boulderdash n: a road game played by California drivers during the wet season <Penelope called her friend to tell her about the ~ that was already underway along Pacific Coast Highway.> -more-



 Liesure & Lifestyle

In Marketing Blitz, Microsoft Paints Over Monarch Butterflies

Microsoft usually gets its way. But when they messed with California's namesake monarch butterflies to advertise a new Internet service, someone blew the whistle on their 'Better with the Butterfly' campaign.

By George Wolfe

PACIFIC GROVE, Calif. — The population of California's Monarch butterflies took a mysterious drop this winter, and experts were confused about the cause— until now.

It turns out that while California grew ever more anxious about a 65 million population dip of its namesake butterfly, Microsoft was reeling in the bucks as part of a $300 million marketing ploy to introduce its MSN 8 Internet service featuring a colorful butterfly as its centerpiece.

At a factory here in the heart of Monterey County, south of San Francisco, just down the road from the Friends of the Monarchs association, an assembly line of migrant workers were discovered painting over the orange and black Monarch butterflies to resemble the ubiquitous, rainbow-colored butterfly that is the software behemoth's new marketing critter. The marketing campaign is officially titled "Better With The Butterfly."

Confronted by town officials, the group — wearing Microsoft baseball hats, sweatshirts and Birkenstock sandals — smiled and muttered phases such as "Windows es numero uno!" and "Billy es mi amigo!"

California Monarch-lovers became suspicious when Microsoft's new butterfly mascot crashed the annual Butterfly Parade and handed out life-sized butterflies covered in a thick paint. One parade attendee, Hal Lemley, happened to peel off some of the paint and discovered a real albeit dead Monarch butterfly inside.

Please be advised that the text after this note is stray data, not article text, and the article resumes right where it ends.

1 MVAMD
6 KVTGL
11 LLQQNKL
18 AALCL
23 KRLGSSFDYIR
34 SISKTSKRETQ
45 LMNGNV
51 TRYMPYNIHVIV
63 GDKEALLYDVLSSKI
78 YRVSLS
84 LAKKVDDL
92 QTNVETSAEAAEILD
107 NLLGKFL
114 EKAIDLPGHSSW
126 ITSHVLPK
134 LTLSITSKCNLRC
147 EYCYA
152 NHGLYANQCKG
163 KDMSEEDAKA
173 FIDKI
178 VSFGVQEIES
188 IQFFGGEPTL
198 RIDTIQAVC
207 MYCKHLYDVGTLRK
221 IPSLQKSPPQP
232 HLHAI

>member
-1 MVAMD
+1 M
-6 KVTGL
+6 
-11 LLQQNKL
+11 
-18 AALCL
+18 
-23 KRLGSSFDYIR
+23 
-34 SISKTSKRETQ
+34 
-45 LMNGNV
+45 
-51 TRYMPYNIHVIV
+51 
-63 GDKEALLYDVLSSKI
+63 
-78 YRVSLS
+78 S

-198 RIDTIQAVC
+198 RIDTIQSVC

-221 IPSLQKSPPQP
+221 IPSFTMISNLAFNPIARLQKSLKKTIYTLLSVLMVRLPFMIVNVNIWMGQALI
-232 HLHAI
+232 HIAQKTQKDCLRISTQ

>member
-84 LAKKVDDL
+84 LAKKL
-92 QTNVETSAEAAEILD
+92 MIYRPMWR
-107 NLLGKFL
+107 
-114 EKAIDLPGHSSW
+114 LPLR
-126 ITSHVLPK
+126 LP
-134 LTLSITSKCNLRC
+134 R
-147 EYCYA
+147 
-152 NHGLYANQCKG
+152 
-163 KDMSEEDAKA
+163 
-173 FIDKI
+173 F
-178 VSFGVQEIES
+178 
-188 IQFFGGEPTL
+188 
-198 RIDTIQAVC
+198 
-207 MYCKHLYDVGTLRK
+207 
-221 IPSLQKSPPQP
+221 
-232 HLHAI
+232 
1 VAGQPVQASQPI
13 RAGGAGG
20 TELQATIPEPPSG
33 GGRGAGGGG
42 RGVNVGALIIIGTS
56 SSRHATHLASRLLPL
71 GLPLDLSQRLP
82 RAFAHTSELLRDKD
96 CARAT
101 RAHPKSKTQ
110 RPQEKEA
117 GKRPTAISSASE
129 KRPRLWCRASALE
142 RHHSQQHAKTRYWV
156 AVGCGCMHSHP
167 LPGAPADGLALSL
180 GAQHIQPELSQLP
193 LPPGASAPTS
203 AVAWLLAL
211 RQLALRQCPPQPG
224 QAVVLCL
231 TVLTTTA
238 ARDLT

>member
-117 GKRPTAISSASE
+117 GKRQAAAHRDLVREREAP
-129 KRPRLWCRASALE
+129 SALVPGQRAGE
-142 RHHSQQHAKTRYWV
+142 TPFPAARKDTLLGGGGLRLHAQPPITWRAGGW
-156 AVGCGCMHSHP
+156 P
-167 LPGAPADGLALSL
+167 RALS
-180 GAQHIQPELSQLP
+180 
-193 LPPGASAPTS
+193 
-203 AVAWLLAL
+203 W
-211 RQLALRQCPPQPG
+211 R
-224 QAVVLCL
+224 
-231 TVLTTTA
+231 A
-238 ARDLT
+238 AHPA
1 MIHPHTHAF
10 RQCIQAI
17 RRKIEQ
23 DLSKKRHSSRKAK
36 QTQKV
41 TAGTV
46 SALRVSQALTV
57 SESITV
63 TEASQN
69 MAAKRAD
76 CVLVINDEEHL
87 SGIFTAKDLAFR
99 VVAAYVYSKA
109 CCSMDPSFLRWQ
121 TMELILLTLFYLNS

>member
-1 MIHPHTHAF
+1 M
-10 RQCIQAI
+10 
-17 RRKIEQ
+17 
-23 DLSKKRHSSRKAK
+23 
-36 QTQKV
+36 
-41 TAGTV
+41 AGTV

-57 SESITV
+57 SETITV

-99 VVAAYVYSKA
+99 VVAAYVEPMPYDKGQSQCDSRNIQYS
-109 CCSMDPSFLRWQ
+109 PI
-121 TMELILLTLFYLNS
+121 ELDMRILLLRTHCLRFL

"I was totally shocked," said Lemley. "If we don't clamp down on them now, will they embed tiny chips in our poor Monarchs to make them only replicate with other MSN butterflies?!"

Area residents were unanimous in their condemnation — not surprising in a town that made it a city fine of $1,000 for anyone who molests a Monarch. There was little doubt as to who had the greatest motive and physical resources to pull off a scheme of this magnitude.

"Will they embed tiny chips in our poor Monarchs to make them only replicate with other MSN butterflies?!"

Hal Lemley, Pacific Grove resident

Still, Microsoft was quick to deny the charges. Mamouk Yafti, a corporate vice president at MSN, said in a statement that "Just because we share a common insect and these strangers happened to be wearing our logo does not mean we committed this horrible crime." But later, away from the glare of TV camera lights, Yafti quipped, "What's it matter anyway? They're all a bunch of Mac-lovers down there anyway!"


RAINING ON THEIR PARADE: MSN Butterflies crash the annual Monarch butterfly parade.

KILLER APPS: Seemingly benign, these beauties are decimating native butterfly populations.





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